My father was a superintendent of a post office on the south side of Chicago. He was always proud of the post office and the job it did in connecting people through letters and packages. I grew up taking the post office for granted, assuming it would always be there delivering the mail. That assumption, in this time of Trump and COVID-19, can no longer be taken for granted despite the fact that it is the most trusted U.S. government agency.
The U.S. Postal Service dates to 1775 when Benjamin Franklin was appointed the first Postmaster General by the Continental Congress. It is the only government agency expected to fund itself. When COVID-19 closed down our economy, the Postal Service saw a 30 percent drop in the volume of mail. Last April, the USPS estimated it will lose $22 billion in the next 18 months, saying that without federal assistance it could run out of money in September.
Acknowledging the vital nature of the post office, Democrats and Republicans agreed on a $13 billion direct cash payment to be include in the first $2 trillion coronavirus bailout (aka the CARES Act). Trump, using his established tactic of withholding congressional payments to get what he wants (as he did with Ukraine), said he would not sign the bill if it included direct payments to “bail out” the post office: “If they don’t raise the price, I’m not signing anything.” A “compromise” for a $10 billion loan to the postal service, subject to approval by Treasury Secretary Steve Mnuchin, was reached. To date, none of that assistance money has reached the USPS.
While it may appear that Trump’s withholding the money tactic is aimed at Jeff Bezos (the owner of Amazon and the Washington Post) for the Post’s tally of Trump’s lies (more than 19,127), and its critiquing Trump and his presidency, that would be wrong. Granted, raising postal rates would affect Amazon’s shipping profits. It would not, however, seriously impact Amazon’s bottom line or curb reporting by the Washington Post. The real issue here is 2020 voting by mail.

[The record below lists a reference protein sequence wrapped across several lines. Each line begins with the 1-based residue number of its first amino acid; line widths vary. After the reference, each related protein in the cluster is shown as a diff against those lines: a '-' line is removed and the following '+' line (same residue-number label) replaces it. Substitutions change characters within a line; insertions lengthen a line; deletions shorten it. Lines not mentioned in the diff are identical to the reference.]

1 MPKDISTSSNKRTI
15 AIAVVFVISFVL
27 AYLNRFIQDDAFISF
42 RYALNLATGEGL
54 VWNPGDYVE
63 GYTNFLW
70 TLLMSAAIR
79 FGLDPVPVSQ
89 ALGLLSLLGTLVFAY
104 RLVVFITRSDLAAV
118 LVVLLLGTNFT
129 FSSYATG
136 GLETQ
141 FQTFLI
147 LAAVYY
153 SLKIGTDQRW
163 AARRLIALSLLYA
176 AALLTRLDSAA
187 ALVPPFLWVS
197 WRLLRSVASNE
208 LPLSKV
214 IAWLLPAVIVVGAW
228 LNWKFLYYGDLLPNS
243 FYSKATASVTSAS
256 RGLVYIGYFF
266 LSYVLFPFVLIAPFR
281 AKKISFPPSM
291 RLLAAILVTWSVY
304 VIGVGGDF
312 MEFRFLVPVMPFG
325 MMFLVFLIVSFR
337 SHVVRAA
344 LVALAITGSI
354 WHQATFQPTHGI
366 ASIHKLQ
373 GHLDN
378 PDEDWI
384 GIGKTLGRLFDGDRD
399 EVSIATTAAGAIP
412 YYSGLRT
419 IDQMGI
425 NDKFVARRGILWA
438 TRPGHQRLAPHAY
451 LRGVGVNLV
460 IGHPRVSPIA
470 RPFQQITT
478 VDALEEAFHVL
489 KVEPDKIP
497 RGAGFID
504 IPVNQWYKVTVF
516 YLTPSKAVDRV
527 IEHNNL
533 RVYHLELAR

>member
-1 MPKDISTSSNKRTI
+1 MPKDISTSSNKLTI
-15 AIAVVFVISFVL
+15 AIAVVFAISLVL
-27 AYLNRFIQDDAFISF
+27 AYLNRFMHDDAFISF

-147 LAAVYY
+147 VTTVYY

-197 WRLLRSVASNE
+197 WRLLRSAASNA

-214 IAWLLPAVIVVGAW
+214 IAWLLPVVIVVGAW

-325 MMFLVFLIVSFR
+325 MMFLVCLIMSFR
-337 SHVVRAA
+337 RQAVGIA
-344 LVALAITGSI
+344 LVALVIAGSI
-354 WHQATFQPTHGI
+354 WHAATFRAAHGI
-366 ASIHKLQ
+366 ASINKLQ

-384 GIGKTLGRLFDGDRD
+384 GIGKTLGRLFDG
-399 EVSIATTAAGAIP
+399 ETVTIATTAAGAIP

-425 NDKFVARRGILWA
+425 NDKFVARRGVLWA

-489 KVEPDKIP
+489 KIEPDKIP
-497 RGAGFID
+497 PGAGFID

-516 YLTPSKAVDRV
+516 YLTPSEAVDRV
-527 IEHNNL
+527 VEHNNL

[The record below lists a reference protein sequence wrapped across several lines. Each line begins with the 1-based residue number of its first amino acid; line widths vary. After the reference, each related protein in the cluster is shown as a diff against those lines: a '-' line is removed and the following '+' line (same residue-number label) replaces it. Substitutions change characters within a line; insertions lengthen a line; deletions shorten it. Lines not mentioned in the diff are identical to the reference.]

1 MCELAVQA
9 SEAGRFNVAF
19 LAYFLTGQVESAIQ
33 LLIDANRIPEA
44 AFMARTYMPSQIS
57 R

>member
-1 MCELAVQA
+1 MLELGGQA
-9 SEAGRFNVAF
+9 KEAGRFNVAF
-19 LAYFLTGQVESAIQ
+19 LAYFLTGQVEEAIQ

The president’s attacks on the Postal Service come as it is preparing to deal with a potential increase in mail-in voting ballots this November due to COVID-19. According to polling, 80 percent of the public wants vote-by-mail to avoid the COVID dangers of standing in line to vote. In this regard, Colorado, Hawaii, Michigan, Oregon, Utah, and Washington allow all voters to vote by mail. California, in addition to in-person voting, will mail a ballot to all voters prior to November 3. Nevada, New Hampshire, and Wisconsin are making it easier to vote by mail. Nevertheless, our president’s position is that “The United States cannot have all Mail In Ballots. It will be the greatest Rigged Election in history. Trying to use Covid for this Scam!”
Let’s be clear. There is no evidence for the president’s position that vote by mail, which he alleges, leads to voter fraud. Fears of contracting COVID-19 are more than justified. COVID is spiking in 37 states, with hospital beds filling up and refrigerated trucks being used to store the dead. The U.S. continues to lead the world in cases (more than 3 million) and deaths (close to 140,000) with no relief in sight.
Dating back 20 years, the Heritage Foundation acknowledged that Republican electoral leverage increases as the voting populace decreases. This was echoed by Trump last March when he said: “If it were easier to vote in the U.S., Republicans would never get elected.”
There will be a second wave of COVID in the fall. A financially strapped Postal Service will struggle with processing votes, causing the kind of chaos that will benefit the inevitable Trump claim of voter fraud. A bi-partisan bill, “Postal Service Emergency Assistance Act,” written by Senators Dianne Feinstein (D-Calif.) and Susan Collins (R-Maine) can avoid this.
The bill would provide the USPS with up to $25 billion to cover operational expenses resulting from COVID-19, while requiring Secretary Mnuchin to release the $10 billion in loan funds owed to the Postal Service.
Mitch McConnell can kill this bill in the Senate. If you care about the right to safely vote and the well being of the Post Office, it’s time to lend your voice in support of the Feinstein/Collins legislation.